A second defense strategy would be to prove that the defendant either owned the property in question or operated with the permission of the owner. This defense can work to resolve landlord issues, where miscommunication often arises in relation to refurbishments. If you are leasing an apartment and was given permission to rip out the cabinets, the landlord cannot then claim this as vandalism. This defense strategy sometimes relies on hearsay, but can also be predicated on that particular state’s zoning codes or preexisting landlord laws.
A final defense, and the one which is most reliant on context, is to claim vandalism as art or as political expression. Because vandalism is entirely based on the value of the damage done to property, it must be proven that the property did indeed lose value due to that vandalism. Let us take a common form of vandalism- graffiti, or street art. The beauty and value of graffiti is mostly subjective, but there are standards of judgment. For instance, a simple gang tag will never be considered art in the eyes of the court, due to both the lack of artistic and cultural merit. This is the bulk of graffiti- either gang symbols marking territory or random markings devoid of value, often created to intentionally mar or devalue property.
Neither of these forms of graffiti will work for this defense. However, there are those who practice graffiti as an art form, and will create murals that demonstrate both artistic and cultural intentionality. One could argue that this form of graffiti, fairly common in urban areas around the world, does not detract value from property, but actually enhances it. Say the owner of a building sues a graffiti artist for spraying a mural on the side of his/her building. If the artist can prove that the mural has artistic or cultural merit, a judge may rule that the graffiti is not vandalism, even though it was committed intentionally. However, depending on state, the artist may still be forced to remove the art if requested or pay for the removal of the art, pursuant to the individual judge’s decision.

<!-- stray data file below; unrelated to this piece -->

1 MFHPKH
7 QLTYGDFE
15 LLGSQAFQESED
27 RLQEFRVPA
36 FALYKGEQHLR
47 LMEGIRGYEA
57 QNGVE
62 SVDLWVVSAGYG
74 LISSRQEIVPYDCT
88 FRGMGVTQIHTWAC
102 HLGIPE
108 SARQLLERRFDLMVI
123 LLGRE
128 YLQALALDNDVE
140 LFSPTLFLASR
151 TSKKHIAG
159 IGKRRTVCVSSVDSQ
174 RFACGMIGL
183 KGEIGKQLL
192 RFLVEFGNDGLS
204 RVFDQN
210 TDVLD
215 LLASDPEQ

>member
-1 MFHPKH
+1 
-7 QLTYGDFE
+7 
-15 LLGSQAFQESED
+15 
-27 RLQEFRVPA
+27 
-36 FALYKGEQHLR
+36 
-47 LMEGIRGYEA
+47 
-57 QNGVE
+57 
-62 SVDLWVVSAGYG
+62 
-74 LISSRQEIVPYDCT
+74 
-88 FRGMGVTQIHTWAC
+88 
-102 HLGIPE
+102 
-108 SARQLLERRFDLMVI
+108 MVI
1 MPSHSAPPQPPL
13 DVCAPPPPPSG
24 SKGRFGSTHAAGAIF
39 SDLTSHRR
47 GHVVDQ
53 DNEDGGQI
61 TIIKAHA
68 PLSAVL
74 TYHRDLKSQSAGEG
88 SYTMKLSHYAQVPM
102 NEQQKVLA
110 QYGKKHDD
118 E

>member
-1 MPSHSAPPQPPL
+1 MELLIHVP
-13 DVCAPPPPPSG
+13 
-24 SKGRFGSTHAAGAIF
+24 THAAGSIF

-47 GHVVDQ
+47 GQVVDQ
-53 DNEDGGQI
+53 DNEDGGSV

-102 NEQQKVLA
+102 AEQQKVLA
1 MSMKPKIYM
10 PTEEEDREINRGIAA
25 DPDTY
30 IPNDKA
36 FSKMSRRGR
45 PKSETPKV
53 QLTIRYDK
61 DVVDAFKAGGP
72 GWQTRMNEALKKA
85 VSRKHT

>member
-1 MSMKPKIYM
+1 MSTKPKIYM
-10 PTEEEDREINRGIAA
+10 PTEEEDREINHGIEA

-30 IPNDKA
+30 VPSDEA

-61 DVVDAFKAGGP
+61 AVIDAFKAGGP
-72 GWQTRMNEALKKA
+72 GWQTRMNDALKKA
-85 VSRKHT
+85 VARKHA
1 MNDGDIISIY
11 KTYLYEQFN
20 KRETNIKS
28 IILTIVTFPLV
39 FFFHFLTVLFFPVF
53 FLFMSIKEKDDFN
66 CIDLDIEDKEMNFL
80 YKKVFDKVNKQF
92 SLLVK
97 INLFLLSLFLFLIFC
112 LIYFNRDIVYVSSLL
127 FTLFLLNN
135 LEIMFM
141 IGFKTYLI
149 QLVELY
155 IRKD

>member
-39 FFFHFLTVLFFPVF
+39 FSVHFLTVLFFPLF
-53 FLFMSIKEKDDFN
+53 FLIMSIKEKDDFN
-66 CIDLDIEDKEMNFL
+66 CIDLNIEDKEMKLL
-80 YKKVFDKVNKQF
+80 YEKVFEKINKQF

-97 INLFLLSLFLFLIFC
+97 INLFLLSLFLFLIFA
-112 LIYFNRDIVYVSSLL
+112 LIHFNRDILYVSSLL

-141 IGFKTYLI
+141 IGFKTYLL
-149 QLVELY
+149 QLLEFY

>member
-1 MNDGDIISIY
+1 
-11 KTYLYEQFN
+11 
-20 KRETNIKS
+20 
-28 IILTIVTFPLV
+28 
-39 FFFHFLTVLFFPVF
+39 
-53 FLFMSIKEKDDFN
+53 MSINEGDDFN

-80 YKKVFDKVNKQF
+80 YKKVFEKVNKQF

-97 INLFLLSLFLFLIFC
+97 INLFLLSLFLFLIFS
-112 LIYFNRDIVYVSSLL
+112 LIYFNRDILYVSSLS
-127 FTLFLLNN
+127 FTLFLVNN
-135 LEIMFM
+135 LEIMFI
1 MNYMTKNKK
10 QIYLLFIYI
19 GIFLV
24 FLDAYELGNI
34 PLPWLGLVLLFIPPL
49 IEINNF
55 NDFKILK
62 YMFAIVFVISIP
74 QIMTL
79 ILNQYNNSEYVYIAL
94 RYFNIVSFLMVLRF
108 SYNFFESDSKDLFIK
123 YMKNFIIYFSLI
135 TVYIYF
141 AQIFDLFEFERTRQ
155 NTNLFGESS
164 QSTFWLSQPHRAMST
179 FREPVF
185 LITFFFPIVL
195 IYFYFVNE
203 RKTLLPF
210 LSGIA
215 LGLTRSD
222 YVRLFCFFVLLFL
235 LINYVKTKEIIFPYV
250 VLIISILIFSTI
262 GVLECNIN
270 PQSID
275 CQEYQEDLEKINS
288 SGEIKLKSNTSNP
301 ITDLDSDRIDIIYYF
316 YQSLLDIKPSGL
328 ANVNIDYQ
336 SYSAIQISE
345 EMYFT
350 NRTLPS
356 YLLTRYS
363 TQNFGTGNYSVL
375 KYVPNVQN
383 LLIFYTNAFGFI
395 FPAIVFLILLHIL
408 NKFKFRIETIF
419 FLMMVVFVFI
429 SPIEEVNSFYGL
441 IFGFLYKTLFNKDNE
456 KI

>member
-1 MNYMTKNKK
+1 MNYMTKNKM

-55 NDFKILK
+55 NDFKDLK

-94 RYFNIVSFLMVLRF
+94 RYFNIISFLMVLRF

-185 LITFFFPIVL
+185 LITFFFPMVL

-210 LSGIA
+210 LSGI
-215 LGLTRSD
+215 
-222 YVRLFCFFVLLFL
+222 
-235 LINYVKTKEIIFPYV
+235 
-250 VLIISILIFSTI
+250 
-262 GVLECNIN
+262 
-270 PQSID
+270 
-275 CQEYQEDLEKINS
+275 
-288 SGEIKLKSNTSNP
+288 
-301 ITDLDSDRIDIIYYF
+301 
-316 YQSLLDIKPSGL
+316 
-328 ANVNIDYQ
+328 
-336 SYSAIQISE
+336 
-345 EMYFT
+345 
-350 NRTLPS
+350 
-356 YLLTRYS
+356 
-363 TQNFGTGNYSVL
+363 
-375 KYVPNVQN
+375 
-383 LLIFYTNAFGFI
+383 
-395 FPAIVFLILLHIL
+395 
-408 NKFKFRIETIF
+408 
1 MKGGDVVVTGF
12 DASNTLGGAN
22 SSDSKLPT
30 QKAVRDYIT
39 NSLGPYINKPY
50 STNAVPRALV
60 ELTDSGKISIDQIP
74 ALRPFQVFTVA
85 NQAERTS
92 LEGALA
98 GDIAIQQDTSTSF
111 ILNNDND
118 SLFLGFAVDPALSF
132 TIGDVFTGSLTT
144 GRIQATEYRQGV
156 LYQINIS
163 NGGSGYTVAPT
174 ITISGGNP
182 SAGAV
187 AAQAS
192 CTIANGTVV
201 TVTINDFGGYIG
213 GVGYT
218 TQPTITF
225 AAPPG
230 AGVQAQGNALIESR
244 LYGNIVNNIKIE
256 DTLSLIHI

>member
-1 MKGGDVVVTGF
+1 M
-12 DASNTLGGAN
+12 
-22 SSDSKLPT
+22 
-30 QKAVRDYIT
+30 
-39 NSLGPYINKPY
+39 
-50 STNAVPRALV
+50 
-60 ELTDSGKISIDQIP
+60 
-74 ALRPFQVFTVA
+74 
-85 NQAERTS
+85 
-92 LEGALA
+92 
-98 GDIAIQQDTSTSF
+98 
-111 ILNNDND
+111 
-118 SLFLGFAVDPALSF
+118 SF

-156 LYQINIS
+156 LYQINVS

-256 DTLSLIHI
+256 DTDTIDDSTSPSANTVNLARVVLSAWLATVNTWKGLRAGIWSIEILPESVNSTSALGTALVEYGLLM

The line between vandalism and art is one that has been challenged many times in modern history. In 19th century France, famed philosopher Friedrich Nietzsche thought of vandalism as essential to the very nature of society; because the cultural and artistic achievements of a society are based on the exploitation of certain people, those exploited people will invariably rebel against that culture by marring the achievements procured at their expense. His contemporary, painter Gustave Courbet, actualized this philosophy in his politically fueled disassembling of the Vendome column. This is considered the first act of artistic vandalism in the modern world. In the 1970’s, New York officials coated subway walls with teflon paint to prevent the rampant graffiti of the time. In the modern era, famed European graffiti artist Banksy is both a renegade and a part of popular culture; the removal of many of his works have been met with public outrage, so officials leave it up. Banksy is also sure to only work on buildings without architectural or historical merit, so as to avoid the stereotype espoused by Nietzsche- that any form of vandalism is rebelling against culture itself. His art, instead, is intended to add to the cultural complexity of a neighborhood, and to spread messages of love and peace.
Interested in learning more about vandalism in the state of Arizona? We’d love to hear from you! Comment below or reach out to us on our social media channels. If you need criminal defense assistance regarding vandalism or aggravated criminal damage in the state of Arizona, contact an experienced defense attorney today. Authored by a criminal defense lawyer in Tucson.